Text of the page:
Ashtabula County’s latest barn quilt requires a boat to view it.
At 4-by-4 feet, the barn quilt can’t be seen with the naked eye from Lakeshore Park. With a pair of good binoculars, you can just discern the outline of the object on the east side of the Ashtabula Lighthouse.
The barn quilt was painted by John Carpenter, who volunteers with the Ashtabula Lighthouse Restoration and Preservation Society. John chose the mariner’s compass pattern, a fitting motif for an object that guided freighters into Ashtabula Harbor for more than 60 years.
The nonprofit group has been in control of the lighthouse since 2007. Grants and fundraising resources were used to the structure/crib and add a staircase and floating dock. But there is much work to be done before lighthouse can open for education/interpretation.
Joe Santiana, president of the group, took me and a newspaper reporter to the lighthouse on Sept. 14 for a look at the structure and barn quilt. I have visited the lighthouse on prior occasions, and each time left wishing that in my younger years I’d turned my lens toward documenting life on the structure before it was automated in 1973.
On our way out, we passed the lighthouse’s former foundation, approximately 1,750 feet closer to the shore than the current location. Ashtabula Harbor’s docks and railroads experienced a surge of expansion and growth starting in 1908, and that required a larger inner harbor and expansion of the breakwater. In 1916 the lighthouse was moved to its current location and doubled in size. A 50-foot-square concrete crib was built to accommodate the lighthouse, which was doubled in size. Further, future expansions of an emergency generator and air compressor to run the fog horn would need to be accommodated. The stone breakwater was extended from Walnut Beach, and while it is possible to walk the long, jagged breakwater to the lighthouse, it is very dangerous.
While an iconic and lovely bump on the west breakwater of Ashtabula Harbor, the metal structure was built for functionality. Its interior is spartan. The first floor is a big, dark empty room that once provided the living and sleeping quarters. Above it are the two levels that accommodated the light and fog horn. The Fresnel lens ended up in the Ashtabula Maritime and Surface Transportation Museum. The fog horn and related equipment were possibly dumped in Lake Erie.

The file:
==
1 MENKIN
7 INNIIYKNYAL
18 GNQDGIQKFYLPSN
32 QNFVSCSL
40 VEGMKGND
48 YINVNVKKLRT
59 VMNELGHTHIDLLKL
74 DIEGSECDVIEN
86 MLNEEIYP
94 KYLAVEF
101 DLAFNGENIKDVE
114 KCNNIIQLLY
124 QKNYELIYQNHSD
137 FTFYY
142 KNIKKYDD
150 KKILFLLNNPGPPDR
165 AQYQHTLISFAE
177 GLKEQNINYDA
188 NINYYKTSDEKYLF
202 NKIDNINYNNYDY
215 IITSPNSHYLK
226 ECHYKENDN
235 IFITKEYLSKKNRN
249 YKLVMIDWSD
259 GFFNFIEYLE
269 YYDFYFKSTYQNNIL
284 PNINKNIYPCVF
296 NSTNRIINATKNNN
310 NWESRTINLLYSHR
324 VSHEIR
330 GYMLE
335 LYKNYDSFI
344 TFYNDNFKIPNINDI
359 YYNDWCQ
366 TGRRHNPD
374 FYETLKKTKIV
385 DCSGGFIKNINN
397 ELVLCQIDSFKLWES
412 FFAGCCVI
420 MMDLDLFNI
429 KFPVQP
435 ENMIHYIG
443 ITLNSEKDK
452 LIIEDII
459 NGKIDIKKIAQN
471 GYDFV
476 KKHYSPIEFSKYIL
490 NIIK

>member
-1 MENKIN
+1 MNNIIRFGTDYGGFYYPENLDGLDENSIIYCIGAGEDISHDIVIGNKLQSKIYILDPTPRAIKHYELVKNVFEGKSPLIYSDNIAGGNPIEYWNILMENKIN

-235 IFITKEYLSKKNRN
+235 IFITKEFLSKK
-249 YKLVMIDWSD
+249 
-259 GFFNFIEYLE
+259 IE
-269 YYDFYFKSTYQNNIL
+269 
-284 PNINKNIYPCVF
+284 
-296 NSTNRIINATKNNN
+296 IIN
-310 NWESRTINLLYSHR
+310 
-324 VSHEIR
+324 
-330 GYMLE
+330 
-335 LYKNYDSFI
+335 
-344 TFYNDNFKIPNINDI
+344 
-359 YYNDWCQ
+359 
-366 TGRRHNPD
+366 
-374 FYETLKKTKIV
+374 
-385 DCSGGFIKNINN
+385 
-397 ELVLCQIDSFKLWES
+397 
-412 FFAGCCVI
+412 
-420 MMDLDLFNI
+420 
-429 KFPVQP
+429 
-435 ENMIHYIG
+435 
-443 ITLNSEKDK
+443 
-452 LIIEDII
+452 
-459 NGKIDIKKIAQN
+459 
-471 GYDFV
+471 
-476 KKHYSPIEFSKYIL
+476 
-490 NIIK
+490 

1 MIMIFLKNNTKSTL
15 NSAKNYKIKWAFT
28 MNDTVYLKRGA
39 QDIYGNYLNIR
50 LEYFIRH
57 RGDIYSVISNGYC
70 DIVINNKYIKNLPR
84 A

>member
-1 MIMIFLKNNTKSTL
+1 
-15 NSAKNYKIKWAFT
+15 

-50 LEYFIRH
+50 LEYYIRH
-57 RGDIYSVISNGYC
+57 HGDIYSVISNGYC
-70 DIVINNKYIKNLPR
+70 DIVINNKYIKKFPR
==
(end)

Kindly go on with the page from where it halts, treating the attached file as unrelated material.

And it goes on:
The white structure was recently painted, but the large population of gulls and other birds at this point have coated the lighthouse in white excrement. Not the most pleasant place to be, even on a beautiful September afternoon on Lake Erie.
Then again, the life of a lighthouse keeper was not as pleasant as we might imagine it to have been. The lighthouse lacked comfort facilities. The keeper bathed in the lake, which also served as the restroom facility. The same lake provided dinner, a fresh-caught fish and provisions brought from the shore via the boats that also brought a fresh crew to man the light. In the final years of the manned lighthouse, a transistor radio provided some “entertainment.”
The Ashtabula light was the last on the Great Lakes to be automated . A solar-powered light glows in the top room of the structure and is maintained by the US Coast Guard. Otherwise, it is the society’s responsibility to care for the lighthouse, which was purchased as government surplus.
The presence of a barn quilt this far north of the city and at the entrance to the harbor suggests the start of a truly unique barn quilt trail, one that could stretch from Lake Erie to the Ohio River. This 100-mile journey is rich in heritage and stories, not to mention some lovely, well-kept barns in Trumbull, Mahoning and Columbia counties. These four stacked counites have been linked for centuries via the stagecoach turnpike, Underground Railroad, the Pennsylvania and New York Central railroads and Route 11. Iron ore that supplied the steel mills of the Ohio River towns came through Ashtabula Harbor, and coal that moved up the river and railroads moved through Ashtabula Harbor.